You’d obviously want your final state object to include this new error key. But your persisted state object doesn’t yet have this error key, and its going to completely replace your initial state during the rehydration process. Bye bye error key.

The fix for this is to tell your PersistReducer to merge two-levels deep. In the Quickstart section, you may have noticed a mysterious stateReconciler setting for our root PersistReducer.

import autoMergeLevel2 from 'redux-persist/lib/stateReconciler/autoMergeLevel2';const persistConfig = {
key: 'root',
storage: storage,
stateReconciler: autoMergeLevel2
};

autoMergeLevel2 is how you merge two-levels deep. For the auth state, this means that the merge process will first make a copy of the initial auth state, and then only override the keys within this auth object that were persisted. Since ‘error’ wouldn’t have been persisted yet, it would be left alone.

In summary, it’s important to know that PersistReducers default to autoMergeLevel1, which means they replace top-level state with whatever was persisted. If you don’t have a separate PersistReducer managing the persisted state for these top-level keys, you’ll probably want to use autoMergeLevel2.

Interesting tidbit: the author of Redux Persist realized that choosing between autoMergeLevel1 and autoMergeLevel2 can be confusing. So he created a function called persistCombineReducers in an attempt to simplify things. This function’s implementation is two lines of code, and simply returns a PersistReducer defaulted to autoMergeLevel2. My personal preference is to set the merge level myself, and not use this function. But it’s up to you.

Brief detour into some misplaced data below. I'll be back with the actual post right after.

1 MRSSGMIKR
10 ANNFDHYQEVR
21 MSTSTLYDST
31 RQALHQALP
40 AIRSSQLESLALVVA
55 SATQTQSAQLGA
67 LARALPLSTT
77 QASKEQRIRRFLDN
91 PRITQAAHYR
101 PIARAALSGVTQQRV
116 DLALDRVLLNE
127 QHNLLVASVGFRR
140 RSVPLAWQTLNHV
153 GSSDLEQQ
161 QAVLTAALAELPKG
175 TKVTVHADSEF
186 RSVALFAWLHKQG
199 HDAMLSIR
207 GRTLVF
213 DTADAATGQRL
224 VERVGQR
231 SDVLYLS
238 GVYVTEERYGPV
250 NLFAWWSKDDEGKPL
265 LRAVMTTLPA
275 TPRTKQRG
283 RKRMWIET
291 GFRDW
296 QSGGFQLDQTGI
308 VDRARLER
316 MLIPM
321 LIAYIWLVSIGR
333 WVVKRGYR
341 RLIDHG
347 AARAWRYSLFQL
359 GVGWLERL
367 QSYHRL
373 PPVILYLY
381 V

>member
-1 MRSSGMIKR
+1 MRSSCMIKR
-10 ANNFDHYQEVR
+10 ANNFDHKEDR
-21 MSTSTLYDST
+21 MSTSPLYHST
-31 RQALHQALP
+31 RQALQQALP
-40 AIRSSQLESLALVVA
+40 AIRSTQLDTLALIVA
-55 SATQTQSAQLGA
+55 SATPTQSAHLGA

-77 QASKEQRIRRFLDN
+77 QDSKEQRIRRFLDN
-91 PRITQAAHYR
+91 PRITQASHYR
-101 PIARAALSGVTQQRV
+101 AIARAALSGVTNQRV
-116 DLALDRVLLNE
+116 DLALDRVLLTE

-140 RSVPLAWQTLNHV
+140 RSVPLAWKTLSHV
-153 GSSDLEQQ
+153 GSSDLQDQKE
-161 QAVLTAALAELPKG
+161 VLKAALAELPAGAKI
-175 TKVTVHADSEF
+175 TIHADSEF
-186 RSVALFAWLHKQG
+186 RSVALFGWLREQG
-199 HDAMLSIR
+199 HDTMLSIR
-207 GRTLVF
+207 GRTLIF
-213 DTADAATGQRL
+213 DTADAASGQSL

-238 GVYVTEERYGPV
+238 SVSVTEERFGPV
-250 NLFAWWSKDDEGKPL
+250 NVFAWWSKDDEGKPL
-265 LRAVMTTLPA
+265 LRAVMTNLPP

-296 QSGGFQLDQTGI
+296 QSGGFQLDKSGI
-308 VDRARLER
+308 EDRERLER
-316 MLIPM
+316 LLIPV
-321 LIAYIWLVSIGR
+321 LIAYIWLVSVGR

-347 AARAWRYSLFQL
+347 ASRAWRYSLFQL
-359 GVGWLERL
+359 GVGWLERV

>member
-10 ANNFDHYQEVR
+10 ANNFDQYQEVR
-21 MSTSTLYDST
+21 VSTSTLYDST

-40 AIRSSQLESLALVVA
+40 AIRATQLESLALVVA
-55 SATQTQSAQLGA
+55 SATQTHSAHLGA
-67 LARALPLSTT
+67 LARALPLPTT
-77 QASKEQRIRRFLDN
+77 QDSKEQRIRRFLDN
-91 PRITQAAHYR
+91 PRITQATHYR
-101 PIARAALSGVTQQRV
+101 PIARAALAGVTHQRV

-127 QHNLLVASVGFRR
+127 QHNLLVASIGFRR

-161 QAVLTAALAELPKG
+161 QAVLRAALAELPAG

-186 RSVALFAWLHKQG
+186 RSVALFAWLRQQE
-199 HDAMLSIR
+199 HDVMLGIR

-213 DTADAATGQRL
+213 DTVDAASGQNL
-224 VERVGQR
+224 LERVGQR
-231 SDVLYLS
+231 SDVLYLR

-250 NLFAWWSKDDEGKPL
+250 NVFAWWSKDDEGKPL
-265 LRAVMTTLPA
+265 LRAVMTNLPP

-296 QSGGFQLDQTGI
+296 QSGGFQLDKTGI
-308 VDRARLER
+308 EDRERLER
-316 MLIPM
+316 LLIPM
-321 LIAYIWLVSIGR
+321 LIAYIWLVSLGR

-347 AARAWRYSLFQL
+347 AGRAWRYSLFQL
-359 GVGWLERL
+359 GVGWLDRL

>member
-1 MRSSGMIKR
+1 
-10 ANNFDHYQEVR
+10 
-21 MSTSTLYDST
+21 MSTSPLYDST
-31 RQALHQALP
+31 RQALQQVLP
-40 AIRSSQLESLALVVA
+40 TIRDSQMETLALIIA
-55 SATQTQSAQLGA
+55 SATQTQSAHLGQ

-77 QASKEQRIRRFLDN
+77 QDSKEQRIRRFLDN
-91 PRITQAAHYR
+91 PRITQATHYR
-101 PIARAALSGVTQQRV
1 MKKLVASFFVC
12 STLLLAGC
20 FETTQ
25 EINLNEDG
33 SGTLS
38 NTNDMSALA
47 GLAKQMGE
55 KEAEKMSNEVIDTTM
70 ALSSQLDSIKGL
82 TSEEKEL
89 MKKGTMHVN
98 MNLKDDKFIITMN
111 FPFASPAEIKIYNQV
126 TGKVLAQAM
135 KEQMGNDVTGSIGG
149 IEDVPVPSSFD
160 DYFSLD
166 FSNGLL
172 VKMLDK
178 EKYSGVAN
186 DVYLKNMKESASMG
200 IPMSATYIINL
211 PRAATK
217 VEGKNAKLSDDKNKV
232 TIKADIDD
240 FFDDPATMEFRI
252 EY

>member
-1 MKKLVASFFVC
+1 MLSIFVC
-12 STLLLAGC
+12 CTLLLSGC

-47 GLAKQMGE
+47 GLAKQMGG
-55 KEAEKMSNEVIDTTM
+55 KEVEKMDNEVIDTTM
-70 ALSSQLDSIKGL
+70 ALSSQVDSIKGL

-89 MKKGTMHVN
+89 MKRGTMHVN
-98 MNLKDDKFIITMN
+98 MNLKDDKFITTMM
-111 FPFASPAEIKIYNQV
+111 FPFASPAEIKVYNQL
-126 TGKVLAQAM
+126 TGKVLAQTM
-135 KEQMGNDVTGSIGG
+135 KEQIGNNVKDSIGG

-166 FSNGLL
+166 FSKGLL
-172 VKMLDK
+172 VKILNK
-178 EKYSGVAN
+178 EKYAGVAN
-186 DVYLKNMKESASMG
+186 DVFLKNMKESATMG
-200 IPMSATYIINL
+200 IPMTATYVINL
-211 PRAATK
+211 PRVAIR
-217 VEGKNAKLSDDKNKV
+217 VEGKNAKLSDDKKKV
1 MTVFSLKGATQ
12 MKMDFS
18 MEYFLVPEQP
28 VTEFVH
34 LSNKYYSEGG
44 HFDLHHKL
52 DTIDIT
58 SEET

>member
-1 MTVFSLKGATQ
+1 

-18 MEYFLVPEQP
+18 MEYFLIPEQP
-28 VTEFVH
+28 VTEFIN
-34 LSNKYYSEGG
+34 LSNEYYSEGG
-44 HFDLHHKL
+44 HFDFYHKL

Transforms allow you to customize the state object that gets persisted and rehydrated.

​When the state object gets persisted, it first gets serialized with JSON.stringify(). If parts of your state object are not mappable to JSON objects, the serialization process may transform these parts of your state in unexpected ways. For example, the javascript Set type does not exist in JSON. When you try to serialize a Set via JSON.stringify()​, it gets converted to an empty object. Probably not what you want.

Below is a Transform that successfully persists a Set​ property, which simply converts it to an array and back. In this way, the Set gets converted to an Array, which is a recognized data structure in JSON. When pulled out of the persisted store, the array gets converted back to a Set before being saved to the redux store.

import { createTransform } from 'redux-persist';

const SetTransform = createTransform(

// transform state on its way to being serialized and persisted.
(inboundState, key) => {
// convert mySet to an Array.
return { ...inboundState, mySet: [...inboundState.mySet] };
},

// transform state being rehydrated
(outboundState, key) => {
// convert mySet back to a Set.
return { ...outboundState, mySet: new Set(outboundState.mySet) };
},

// define which reducers this transform gets called for.
{ whitelist: ['someReducer'] }
);

export default SetTransform;

The createTransform function takes three parameters.

  • A function that gets called right before state is persisted.
  • A function that gets called right before state is rehydrated.
  • A config object.

Lastly, transforms need to be added to a PersistReducer’s config object.

import storage from 'redux-persist/lib/storage';
import { SetTransform } from './Transforms';
const persistConfig = {
key: 'root',
storage: storage,
transforms: [SetTransform]
};
// ...remaining implementation

Have questions? Leave me a comment!